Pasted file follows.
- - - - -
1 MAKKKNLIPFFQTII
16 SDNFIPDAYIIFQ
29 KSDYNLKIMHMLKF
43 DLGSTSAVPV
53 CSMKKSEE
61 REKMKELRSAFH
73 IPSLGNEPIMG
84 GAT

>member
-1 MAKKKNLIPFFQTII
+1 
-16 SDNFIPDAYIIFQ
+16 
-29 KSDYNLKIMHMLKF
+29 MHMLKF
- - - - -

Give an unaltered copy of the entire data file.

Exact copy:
1 MAKKKNLIPFFQTII
16 SDNFIPDAYIIFQ
29 KSDYNLKIMHMLKF
43 DLGSTSAVPV
53 CSMKKSEE
61 REKMKELRSAFH
73 IPSLGNEPIMG
84 GAT

>member
-1 MAKKKNLIPFFQTII
+1 
-16 SDNFIPDAYIIFQ
+16 
-29 KSDYNLKIMHMLKF
+29 MHMLKF